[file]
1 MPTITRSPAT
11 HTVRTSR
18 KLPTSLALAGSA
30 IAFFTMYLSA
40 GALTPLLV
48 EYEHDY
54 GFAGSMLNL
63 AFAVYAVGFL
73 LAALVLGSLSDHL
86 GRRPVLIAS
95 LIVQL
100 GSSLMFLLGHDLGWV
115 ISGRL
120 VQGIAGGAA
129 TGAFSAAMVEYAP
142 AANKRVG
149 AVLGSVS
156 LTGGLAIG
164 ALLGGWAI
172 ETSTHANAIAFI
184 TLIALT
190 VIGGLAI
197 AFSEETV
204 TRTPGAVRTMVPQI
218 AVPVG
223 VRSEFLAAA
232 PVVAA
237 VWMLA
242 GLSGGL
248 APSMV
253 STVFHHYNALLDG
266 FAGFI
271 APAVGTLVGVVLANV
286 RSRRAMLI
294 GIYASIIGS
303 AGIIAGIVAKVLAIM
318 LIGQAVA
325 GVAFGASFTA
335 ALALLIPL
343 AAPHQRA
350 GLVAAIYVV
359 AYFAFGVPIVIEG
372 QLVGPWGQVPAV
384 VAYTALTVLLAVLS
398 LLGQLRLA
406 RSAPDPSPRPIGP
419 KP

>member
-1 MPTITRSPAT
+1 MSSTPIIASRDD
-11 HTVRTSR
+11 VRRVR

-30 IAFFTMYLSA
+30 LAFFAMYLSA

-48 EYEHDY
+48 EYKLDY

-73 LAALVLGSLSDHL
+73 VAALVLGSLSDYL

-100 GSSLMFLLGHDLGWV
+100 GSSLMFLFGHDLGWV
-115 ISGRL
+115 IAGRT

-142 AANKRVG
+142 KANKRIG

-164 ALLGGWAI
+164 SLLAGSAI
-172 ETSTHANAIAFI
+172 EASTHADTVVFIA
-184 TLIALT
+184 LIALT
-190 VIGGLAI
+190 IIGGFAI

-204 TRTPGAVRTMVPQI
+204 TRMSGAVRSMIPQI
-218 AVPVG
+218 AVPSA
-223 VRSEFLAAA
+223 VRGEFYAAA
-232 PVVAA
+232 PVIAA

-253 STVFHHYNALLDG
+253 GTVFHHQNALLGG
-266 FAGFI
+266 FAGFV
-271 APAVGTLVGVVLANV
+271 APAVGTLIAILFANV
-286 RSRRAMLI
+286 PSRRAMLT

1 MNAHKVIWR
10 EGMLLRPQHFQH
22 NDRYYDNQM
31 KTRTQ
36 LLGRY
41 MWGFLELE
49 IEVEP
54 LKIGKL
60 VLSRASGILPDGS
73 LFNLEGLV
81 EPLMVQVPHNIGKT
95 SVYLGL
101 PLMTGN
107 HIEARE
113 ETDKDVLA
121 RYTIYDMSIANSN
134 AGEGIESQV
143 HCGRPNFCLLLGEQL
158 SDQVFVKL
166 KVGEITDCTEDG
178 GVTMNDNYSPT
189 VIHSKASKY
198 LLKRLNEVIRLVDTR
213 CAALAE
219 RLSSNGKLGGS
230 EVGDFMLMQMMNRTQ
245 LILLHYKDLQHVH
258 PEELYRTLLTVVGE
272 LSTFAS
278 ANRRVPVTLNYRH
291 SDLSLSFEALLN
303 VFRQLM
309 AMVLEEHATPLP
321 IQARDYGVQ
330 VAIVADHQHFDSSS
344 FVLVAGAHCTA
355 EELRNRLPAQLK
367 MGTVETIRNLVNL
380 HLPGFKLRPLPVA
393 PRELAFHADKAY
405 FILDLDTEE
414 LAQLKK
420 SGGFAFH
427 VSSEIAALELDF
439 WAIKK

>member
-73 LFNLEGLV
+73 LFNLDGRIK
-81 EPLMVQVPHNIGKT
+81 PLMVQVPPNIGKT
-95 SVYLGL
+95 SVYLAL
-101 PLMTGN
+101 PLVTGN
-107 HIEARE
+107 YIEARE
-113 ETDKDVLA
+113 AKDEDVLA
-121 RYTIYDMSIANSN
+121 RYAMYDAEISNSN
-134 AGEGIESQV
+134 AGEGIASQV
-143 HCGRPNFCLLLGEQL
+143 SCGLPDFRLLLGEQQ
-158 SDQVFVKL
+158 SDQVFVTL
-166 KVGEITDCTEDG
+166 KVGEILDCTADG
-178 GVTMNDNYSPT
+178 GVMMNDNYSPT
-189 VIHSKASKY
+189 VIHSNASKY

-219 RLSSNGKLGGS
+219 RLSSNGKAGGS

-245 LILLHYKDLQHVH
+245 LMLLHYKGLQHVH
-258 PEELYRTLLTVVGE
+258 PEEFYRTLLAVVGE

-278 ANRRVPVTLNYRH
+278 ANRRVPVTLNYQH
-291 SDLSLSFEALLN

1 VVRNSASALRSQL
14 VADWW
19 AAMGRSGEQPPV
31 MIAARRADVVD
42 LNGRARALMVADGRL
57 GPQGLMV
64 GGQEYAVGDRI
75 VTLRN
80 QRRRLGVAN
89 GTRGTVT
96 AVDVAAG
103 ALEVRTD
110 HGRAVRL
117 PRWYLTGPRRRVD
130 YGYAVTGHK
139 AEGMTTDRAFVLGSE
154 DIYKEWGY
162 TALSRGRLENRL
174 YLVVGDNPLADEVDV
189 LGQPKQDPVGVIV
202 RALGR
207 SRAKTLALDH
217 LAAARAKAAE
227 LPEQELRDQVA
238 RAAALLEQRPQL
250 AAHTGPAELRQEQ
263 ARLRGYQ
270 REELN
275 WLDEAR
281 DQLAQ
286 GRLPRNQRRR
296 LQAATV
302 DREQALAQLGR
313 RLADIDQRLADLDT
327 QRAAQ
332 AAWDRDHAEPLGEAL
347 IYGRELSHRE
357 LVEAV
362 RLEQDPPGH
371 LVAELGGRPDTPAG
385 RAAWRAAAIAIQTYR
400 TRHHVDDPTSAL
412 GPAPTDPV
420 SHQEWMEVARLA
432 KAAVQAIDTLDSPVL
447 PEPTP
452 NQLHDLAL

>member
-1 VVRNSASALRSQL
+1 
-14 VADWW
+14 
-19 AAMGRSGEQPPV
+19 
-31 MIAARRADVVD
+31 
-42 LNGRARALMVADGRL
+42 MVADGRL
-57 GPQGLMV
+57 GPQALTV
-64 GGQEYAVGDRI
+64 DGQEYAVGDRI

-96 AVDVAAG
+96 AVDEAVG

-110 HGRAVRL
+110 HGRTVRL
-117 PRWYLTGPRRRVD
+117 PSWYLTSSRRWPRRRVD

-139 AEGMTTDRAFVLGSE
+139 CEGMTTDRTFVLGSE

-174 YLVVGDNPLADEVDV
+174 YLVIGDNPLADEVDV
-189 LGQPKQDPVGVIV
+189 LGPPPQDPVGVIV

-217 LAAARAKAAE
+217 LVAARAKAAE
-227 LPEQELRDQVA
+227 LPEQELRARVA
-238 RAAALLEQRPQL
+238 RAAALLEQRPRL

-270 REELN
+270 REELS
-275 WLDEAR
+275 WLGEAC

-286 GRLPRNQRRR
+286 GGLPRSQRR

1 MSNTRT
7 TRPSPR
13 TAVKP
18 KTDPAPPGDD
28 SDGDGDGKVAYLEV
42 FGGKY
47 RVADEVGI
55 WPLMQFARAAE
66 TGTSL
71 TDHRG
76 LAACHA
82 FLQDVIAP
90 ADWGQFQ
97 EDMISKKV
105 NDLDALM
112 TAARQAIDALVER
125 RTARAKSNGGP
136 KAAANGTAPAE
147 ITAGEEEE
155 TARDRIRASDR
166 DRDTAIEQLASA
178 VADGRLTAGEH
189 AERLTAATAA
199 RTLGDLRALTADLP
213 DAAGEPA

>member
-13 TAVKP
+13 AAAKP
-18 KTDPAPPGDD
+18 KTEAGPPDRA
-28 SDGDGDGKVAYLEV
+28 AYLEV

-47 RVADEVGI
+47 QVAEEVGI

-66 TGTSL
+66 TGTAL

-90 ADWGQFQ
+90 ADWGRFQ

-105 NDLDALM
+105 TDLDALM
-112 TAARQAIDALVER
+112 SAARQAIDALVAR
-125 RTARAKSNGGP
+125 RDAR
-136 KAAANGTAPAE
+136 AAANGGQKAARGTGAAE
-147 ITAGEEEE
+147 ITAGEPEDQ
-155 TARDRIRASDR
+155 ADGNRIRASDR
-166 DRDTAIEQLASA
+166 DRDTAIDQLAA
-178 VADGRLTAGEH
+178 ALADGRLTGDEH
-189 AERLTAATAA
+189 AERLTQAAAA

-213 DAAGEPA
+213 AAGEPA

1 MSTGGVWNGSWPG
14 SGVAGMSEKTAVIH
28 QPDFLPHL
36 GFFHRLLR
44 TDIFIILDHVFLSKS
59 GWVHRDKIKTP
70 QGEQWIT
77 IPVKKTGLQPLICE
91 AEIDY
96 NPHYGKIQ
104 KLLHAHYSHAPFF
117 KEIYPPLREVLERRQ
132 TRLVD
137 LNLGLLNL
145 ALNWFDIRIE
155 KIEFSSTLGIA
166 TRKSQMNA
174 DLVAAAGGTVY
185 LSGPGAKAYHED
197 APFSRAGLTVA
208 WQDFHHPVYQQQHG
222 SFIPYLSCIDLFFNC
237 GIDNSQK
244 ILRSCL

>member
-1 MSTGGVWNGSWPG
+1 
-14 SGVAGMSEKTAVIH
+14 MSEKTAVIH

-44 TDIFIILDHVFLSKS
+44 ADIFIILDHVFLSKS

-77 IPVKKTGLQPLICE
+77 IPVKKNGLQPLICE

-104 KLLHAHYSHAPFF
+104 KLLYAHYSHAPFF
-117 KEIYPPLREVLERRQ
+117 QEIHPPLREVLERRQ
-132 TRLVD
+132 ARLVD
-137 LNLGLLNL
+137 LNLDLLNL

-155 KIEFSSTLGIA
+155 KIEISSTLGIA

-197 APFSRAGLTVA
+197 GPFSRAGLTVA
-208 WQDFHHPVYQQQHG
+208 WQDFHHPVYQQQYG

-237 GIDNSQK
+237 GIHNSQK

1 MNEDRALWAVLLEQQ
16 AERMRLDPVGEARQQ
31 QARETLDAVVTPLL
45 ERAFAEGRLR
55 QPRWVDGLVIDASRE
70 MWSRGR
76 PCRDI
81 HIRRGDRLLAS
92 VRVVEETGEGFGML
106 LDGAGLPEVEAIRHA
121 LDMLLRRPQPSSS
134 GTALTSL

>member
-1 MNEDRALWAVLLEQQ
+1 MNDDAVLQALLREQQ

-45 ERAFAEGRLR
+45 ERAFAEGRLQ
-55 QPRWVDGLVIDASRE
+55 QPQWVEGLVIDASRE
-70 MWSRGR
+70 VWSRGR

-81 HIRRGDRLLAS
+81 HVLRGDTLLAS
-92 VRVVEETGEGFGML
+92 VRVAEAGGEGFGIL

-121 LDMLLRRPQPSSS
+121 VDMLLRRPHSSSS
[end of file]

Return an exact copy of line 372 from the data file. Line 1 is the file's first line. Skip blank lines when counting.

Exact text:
106 LDGAGLPEVEAIRHA